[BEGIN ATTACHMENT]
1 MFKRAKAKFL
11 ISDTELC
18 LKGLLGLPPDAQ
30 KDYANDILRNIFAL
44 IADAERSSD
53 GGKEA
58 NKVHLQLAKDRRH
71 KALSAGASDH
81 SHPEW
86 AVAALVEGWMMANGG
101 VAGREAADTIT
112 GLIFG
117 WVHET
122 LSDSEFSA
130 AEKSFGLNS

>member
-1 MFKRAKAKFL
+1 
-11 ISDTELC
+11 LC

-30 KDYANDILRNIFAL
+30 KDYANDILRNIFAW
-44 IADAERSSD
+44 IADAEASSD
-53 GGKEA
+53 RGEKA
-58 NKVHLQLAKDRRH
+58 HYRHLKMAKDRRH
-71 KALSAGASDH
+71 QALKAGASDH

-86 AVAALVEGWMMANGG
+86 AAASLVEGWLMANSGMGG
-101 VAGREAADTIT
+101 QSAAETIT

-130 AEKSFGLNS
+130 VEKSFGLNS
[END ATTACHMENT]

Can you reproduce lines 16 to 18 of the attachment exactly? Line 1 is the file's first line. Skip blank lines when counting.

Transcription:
>member
-1 MFKRAKAKFL
+1 